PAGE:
In Marzán’s (The Bonjour Gene, 2005, etc.) novel, a Puerto Rico–born lawyer struggles to find his identity after years in America, a country that views him through a narrow lens.
Eduardo “Eddie” Loperena, who moved from Puerto Rico to New York as a child, is known as “The Community’s Lawyer.” The Harvard Law graduate opened an office with a fellow attorney and fought for civil rights on behalf of Puerto Ricans living in the United States. But by 1987, Eddie, nearly 40 and newly divorced, leaves his practice and prepares to leave the States, where he feels equality isn’t possible. He plans to start anew, envisioning a place he calls Nowhere, and become a writer. Social justice, however, calls in the United States. An acquaintance asks Eddie to look into a case involving a man named Esteban, who’s facing a charge of attempted murder of a cop. It turns out that Esteban happens to be the half brother of Eddie’s ex-wife, Graziela. But it’s another favor that may land Eddie in serious trouble. His childhood friend, Carlos Benítez, cryptically asks Eddie to hold onto a couple of suitcases of “important papers.” Unfortunately, Carlos is now a drug dealer, and Detective Gerald Duffy, a former schoolmate of Eddie’s and Carlos’, links Eddie to the latter and, presumably, Carlos’ illicit deeds as well. Scrutiny from authorities may prohibit Eddie from attaining his freedom. But he wants to escape a country that hasn’t truly accepted him, and he’s weary of what he deems “The Conversation”—a never-ending discussion of race-related issues such as Puerto Ricans’ voting rights and certain Americans’ “English-Only” agenda.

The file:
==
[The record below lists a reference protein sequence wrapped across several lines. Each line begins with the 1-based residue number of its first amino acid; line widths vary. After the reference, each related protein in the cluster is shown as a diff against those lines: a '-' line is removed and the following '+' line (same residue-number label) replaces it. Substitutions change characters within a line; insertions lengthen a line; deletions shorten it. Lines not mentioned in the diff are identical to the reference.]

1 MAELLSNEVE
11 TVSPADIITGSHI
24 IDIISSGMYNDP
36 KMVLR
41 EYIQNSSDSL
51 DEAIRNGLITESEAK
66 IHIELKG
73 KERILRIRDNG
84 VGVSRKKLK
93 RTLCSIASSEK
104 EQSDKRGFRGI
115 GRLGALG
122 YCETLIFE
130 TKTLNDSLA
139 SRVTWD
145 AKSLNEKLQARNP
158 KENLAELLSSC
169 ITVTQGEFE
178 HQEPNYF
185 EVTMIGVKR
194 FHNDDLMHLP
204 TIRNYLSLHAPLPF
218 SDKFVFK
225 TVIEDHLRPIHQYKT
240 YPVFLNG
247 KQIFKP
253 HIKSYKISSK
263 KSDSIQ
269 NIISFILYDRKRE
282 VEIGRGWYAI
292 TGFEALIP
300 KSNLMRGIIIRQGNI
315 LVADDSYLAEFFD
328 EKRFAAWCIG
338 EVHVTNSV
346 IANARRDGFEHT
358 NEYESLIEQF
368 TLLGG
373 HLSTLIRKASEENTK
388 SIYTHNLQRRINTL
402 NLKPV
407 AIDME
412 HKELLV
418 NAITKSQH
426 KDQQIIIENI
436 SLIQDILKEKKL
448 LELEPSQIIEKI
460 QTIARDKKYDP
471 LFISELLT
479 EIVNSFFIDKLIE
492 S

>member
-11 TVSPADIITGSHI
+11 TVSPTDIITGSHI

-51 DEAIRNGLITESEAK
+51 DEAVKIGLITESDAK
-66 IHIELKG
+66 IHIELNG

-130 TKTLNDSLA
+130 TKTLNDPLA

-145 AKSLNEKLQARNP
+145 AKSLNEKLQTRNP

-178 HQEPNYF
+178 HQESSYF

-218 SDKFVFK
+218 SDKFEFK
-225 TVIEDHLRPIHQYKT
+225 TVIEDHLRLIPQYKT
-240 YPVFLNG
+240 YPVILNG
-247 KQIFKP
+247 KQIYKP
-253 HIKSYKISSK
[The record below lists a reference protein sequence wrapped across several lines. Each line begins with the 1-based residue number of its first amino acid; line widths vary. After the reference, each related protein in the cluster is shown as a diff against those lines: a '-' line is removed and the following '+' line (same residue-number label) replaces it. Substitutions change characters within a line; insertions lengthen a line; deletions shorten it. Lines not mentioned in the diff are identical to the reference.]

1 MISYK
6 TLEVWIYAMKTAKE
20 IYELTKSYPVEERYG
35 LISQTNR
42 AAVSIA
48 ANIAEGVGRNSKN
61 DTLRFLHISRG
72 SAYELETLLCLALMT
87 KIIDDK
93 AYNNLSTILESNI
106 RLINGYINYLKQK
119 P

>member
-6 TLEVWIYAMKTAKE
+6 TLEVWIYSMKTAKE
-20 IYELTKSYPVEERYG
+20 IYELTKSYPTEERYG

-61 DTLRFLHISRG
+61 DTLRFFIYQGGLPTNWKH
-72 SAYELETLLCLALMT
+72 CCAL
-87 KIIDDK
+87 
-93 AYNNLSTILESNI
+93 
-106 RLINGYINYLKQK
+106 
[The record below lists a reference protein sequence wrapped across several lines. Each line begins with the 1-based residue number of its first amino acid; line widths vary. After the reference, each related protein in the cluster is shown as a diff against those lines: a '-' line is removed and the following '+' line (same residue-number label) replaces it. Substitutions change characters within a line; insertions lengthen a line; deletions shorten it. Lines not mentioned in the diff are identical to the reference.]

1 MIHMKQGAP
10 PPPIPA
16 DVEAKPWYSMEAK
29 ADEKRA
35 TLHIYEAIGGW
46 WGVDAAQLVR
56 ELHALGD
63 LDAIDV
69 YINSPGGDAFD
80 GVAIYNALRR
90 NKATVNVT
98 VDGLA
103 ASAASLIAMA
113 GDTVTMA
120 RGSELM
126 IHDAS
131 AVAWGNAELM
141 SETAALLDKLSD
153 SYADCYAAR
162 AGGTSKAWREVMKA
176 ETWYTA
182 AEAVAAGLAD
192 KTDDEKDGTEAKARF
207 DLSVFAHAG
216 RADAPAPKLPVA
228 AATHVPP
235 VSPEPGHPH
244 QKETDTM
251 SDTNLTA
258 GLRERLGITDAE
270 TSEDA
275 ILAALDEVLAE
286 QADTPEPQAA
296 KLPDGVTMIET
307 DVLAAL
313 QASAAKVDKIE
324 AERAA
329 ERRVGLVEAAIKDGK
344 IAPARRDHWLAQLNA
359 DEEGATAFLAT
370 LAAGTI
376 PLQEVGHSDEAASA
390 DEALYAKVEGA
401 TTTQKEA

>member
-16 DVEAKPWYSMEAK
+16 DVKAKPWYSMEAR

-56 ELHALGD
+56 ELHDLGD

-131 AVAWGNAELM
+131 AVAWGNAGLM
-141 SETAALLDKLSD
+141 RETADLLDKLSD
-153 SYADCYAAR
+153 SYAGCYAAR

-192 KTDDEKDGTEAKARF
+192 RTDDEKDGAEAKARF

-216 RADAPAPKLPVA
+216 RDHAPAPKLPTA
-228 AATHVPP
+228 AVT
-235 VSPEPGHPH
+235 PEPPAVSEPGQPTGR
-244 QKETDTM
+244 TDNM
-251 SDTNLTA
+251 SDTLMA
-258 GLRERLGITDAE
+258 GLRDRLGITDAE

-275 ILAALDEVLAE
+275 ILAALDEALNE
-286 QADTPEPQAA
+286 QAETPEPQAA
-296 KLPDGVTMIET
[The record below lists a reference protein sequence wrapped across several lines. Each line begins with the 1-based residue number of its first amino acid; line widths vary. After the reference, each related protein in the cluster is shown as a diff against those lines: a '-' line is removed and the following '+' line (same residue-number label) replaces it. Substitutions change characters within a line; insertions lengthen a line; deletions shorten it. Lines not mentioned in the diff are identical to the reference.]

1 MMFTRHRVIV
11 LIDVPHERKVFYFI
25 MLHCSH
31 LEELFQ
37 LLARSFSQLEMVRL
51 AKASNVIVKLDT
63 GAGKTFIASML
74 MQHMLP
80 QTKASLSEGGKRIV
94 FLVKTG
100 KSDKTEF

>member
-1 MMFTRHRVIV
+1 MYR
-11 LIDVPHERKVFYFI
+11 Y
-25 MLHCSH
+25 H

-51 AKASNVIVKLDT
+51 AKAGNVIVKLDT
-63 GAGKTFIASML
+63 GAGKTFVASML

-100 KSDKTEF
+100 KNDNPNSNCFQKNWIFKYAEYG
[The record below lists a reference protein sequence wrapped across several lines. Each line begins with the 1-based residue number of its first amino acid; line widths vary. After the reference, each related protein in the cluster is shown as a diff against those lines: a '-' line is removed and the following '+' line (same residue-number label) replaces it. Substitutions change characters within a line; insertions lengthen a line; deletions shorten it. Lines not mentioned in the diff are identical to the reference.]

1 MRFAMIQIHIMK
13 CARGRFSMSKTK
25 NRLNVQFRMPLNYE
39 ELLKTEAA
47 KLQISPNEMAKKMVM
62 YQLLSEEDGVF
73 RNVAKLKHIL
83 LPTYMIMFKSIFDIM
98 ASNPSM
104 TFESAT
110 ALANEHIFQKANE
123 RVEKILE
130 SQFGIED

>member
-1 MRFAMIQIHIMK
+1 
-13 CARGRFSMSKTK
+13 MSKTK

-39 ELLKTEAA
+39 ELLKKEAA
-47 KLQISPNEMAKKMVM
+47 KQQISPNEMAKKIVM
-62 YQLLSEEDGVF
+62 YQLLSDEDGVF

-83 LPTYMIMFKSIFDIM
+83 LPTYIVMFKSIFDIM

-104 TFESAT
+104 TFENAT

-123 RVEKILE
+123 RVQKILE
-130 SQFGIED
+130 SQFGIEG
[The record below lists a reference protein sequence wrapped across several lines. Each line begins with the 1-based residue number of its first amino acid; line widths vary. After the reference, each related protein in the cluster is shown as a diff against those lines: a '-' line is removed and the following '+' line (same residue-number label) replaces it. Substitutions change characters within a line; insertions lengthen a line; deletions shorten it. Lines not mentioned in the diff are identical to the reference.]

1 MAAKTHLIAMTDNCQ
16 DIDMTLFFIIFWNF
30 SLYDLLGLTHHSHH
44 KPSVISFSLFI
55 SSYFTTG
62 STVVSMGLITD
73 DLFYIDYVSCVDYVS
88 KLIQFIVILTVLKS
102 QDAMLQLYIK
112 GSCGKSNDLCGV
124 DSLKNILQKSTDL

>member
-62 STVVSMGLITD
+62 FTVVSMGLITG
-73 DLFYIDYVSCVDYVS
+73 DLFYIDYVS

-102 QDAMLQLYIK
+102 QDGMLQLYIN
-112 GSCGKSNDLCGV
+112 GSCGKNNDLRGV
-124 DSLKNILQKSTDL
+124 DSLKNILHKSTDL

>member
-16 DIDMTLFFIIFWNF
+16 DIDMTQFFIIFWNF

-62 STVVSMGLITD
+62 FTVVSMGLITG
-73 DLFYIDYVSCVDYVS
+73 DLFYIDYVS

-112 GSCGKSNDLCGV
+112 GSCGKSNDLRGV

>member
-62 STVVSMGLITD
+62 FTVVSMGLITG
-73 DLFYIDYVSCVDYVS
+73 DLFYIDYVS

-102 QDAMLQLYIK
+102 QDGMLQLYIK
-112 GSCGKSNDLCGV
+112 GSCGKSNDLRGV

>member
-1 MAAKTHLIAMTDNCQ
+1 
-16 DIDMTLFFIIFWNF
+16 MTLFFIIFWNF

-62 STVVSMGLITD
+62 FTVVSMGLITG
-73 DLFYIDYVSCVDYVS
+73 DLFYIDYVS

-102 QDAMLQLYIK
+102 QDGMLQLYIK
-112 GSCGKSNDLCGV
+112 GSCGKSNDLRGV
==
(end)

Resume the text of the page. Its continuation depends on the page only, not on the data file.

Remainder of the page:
Marzán has created a dynamic protagonist who has his share of fallibilities. His infidelity prompted his divorce, for example. The novel has numerous tender moments portrayed via Eddie’s recurrent boyhood memories, such as his Mami Lalia schooling him on romance: “A woman truly in love…could see into your soul.” Throughout, the author ably addresses various political perspectives. Eddie clearly respects others’ opinions. His sister Rosy’s fiance, George, is an advocate for Puerto Rico’s statehood; Eddie adamantly disagrees but makes a concerted effort to avoid the topic and a probable argument. There are times when the story is grim, and it includes more than one shocking death. But Eddie’s persistent resolve, even as he’s sorting out his personal convictions regarding Puerto Ricans in America, is a buoyant, appealing trait, and it lightens the tone. Additionally, Marzán’s prose tends toward the poetic: “Pandemonium broke out as the radical middle and the entire youthful rear sector stood on their chairs to hoot and cheer while the suits in the front booed violently, stomping on the floor, provoking the radicals to throw their balled-up programs like grenades at the front rows.”
Relays political notions of racial and social identity through a smart, sympathetic, and laudable lead.